If digitalisation is to be fully embraced, a clear financial case needs to be made to demonstrate why a technology is needed
Digitalisation is a fact in every aspect of our lives. Many of the solutions our sector is just starting to get excited about now have been embraced for quite some time by other sectors such as aerospace, automotive and energy.
Many proponents of digital solutions in a range of areas including data analytics, connectivity, unmanned and autonomous technology and more, have expressed frustration about this – why is maritime so reluctant to adopt what for them are clearly better ways of doing things?
For me, the answer lies not just in the messages that proponents of digitalisation are sending but to whom they are sending them.
Whatever the technology -- autonomous, cloud computing, data analytics – one thing a lot of digital solutions have in common is this: their backers are great at demonstrating what they can do and how. Where they fall down is in explaining why it is important.
As the warden in the classic Paul Newman prison movie Cool Hand Luke said "What we’ve got here is failure to communicate."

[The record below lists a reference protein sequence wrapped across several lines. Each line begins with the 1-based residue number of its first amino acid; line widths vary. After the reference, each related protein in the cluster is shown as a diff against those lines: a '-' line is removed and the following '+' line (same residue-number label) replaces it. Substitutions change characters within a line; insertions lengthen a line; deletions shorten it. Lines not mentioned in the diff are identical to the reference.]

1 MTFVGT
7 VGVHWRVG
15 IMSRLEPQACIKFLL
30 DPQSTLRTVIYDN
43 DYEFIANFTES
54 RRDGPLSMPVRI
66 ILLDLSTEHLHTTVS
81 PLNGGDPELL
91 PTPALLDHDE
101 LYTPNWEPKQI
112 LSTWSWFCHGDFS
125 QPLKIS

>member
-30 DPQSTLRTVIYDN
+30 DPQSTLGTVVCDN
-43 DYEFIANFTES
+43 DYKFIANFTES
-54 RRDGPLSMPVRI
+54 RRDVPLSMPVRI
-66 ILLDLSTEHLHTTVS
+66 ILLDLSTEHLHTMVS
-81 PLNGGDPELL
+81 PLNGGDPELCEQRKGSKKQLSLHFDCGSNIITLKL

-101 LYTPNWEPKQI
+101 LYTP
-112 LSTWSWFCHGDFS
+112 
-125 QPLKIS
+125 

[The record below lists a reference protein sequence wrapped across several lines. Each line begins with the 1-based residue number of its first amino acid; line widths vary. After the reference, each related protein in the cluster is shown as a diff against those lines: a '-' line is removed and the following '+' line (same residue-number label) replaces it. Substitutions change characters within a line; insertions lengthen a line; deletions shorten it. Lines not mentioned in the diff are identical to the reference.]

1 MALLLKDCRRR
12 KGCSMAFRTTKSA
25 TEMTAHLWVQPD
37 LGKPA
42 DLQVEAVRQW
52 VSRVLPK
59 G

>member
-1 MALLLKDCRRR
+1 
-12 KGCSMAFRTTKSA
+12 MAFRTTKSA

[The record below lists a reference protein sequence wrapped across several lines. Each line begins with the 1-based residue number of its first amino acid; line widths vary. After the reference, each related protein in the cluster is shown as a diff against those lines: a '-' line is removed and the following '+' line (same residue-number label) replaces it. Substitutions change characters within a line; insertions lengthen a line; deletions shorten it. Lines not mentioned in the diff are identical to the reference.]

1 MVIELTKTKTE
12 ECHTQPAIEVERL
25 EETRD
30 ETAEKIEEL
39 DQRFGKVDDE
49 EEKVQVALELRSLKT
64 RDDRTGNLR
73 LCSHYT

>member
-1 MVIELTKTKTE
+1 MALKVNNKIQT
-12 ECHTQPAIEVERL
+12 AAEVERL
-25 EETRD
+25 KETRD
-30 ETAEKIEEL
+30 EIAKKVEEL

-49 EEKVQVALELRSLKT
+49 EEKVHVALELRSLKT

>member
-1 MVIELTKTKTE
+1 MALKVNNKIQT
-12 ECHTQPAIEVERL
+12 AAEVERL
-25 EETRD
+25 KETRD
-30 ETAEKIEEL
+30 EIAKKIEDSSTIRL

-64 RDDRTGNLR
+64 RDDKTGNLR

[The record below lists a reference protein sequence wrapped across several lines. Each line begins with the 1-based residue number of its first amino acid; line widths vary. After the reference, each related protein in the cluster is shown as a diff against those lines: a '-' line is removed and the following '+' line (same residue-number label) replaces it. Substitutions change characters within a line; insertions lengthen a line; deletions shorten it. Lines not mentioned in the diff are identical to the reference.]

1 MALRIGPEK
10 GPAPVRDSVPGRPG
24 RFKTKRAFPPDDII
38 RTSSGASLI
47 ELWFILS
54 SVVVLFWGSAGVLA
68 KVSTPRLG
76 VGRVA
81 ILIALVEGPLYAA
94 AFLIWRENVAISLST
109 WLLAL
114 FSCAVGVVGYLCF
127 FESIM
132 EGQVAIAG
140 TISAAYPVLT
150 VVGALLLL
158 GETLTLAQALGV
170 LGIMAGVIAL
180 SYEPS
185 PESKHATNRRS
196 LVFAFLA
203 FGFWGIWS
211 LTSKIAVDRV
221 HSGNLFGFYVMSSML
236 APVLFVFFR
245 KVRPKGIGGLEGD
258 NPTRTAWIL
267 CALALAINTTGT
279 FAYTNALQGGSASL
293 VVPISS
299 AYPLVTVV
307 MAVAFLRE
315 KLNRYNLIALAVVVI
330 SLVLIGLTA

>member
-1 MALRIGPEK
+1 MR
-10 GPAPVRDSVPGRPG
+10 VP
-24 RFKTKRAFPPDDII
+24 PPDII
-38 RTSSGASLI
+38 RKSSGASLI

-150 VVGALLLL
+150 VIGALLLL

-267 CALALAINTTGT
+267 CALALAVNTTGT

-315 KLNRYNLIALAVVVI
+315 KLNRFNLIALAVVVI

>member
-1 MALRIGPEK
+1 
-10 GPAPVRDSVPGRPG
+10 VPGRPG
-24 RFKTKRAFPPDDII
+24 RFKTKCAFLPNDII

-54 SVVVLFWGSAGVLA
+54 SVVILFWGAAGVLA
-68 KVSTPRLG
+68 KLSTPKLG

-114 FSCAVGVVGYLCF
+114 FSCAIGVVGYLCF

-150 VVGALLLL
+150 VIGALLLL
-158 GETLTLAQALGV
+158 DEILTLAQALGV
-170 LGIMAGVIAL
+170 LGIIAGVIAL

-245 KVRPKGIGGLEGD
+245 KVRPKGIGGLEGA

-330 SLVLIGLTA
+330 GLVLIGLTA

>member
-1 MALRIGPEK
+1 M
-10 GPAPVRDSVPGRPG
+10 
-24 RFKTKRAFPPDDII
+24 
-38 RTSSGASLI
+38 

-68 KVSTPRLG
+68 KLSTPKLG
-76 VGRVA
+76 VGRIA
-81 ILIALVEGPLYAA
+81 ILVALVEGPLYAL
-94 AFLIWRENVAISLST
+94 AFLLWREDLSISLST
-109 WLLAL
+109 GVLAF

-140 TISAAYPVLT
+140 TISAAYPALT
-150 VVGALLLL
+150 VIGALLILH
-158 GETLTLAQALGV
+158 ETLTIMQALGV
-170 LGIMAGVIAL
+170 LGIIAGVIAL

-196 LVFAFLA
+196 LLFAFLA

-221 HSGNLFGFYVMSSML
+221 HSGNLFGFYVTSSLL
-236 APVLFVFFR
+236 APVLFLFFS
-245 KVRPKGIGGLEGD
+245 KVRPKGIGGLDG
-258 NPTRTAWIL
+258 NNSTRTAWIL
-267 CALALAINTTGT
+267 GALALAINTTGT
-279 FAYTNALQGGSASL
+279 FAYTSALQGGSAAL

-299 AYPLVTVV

I’m attending the Maritime Digitalisation Summit in Singapore this week and while there I got chatting with the founder of an unmanned technology company. He said to me there are only two things that can force shipowners to change: regulation and competition.
You may be able to win over the CDO or CTO easily, but there are other members of the C-suite you need to pay attention to, as well.
With budgets still tight across the sector, if you want to promote your service or product, you need to demonstrate how it will help the bottom line and give a tangible competitive advantage.
At a recent industry event, I spoke to a business development manager for a major machinery firm’s data analytics arm who seems to be on the right track. He said he is not so interested in talking to the technical people who will be using the product day-to-day to boost operational efficiency – these people are still important, yes, but even more important are the finance directors and accountants whose job it is to keep costs as low as possible.
It is not enough to tack on a vague boilerplate about how (for example) your condition monitoring system will "cut fuel costs" – the people who make budget decisions need concrete evidence of the savings they can make. Firm facts and figures are needed.
The current market is not a place to promote digital solutions as optional extras. Whether you are a supplier or in charge of digital technology for a shipowner or operator, your challenge is making a strong business case that a given technology is not just beneficial but necessary to beat the competition.